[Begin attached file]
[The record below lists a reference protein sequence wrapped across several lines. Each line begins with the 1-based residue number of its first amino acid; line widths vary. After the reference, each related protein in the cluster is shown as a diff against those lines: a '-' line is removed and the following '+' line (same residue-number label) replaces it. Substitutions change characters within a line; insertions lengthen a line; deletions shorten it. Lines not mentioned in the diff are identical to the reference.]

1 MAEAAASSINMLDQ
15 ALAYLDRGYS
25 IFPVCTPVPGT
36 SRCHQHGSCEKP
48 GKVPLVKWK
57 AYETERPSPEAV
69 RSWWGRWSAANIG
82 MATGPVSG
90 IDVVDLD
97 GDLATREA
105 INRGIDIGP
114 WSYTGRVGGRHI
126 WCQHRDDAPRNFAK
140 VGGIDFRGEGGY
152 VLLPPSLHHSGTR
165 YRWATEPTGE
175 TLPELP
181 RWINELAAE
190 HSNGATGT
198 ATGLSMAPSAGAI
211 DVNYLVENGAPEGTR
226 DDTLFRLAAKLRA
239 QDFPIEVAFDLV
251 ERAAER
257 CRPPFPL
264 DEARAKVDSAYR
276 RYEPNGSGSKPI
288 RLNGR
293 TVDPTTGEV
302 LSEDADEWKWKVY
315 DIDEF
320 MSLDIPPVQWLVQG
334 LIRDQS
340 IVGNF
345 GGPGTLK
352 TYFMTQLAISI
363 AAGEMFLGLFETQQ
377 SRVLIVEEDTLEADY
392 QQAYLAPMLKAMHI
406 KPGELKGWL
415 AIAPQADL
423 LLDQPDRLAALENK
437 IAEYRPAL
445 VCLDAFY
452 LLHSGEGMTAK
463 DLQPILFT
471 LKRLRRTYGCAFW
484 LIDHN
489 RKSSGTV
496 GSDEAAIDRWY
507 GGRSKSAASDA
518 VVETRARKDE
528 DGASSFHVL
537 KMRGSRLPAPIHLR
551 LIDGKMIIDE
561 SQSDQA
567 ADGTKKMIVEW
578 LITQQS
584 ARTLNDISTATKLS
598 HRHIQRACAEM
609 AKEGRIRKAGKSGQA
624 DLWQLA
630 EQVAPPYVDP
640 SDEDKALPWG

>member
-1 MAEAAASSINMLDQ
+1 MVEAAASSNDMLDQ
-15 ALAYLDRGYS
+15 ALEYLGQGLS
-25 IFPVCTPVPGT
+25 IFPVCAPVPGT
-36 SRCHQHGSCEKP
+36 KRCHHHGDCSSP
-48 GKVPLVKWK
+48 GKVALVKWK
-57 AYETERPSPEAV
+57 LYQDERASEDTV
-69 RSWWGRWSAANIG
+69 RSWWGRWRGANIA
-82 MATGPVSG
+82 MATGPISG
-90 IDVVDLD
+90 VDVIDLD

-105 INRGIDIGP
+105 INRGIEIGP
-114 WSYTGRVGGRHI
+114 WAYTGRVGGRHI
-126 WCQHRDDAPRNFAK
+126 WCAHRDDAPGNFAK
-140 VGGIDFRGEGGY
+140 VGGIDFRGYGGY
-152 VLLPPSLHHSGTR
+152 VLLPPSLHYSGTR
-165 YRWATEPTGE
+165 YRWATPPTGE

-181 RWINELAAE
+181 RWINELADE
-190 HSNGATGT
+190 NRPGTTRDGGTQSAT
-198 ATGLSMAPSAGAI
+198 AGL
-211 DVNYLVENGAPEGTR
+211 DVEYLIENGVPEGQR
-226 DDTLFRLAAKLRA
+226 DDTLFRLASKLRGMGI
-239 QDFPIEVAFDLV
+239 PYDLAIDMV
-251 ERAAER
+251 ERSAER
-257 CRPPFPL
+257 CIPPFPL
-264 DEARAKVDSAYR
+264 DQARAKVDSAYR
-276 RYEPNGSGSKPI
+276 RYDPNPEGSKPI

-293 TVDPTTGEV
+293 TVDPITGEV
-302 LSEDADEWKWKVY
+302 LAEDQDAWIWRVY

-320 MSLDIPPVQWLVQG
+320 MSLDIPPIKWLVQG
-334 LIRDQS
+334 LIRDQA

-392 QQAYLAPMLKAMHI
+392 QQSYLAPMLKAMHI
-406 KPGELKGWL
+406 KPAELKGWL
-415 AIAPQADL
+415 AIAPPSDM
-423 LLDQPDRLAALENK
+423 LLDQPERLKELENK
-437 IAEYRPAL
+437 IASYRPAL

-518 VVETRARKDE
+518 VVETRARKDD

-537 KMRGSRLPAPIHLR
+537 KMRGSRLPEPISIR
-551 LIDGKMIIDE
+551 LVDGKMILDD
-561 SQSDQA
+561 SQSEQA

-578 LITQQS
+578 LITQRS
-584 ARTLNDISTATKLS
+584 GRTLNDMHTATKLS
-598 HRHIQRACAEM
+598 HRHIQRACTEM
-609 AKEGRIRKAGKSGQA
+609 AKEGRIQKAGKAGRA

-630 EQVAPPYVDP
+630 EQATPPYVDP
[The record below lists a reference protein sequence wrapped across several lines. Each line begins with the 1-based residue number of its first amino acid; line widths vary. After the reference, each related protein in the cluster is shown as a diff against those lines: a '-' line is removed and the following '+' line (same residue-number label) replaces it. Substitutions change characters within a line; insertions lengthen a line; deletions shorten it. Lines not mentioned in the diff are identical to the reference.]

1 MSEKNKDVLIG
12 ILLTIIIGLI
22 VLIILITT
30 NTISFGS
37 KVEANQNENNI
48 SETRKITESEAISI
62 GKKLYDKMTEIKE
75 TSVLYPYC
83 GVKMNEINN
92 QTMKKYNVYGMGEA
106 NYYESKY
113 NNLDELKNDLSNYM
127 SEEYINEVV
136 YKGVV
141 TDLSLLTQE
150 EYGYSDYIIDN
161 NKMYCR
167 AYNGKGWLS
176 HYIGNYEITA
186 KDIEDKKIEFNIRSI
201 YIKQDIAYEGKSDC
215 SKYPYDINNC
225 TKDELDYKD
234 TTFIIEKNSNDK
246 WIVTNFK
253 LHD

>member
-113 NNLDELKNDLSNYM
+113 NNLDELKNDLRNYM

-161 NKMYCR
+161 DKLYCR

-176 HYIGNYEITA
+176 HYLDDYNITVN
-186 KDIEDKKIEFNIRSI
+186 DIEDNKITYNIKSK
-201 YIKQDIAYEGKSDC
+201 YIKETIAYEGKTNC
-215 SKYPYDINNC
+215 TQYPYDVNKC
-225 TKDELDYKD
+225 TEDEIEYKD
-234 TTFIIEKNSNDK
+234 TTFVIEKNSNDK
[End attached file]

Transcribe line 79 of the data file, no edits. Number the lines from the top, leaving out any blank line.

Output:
-69 RSWWGRWSAANIG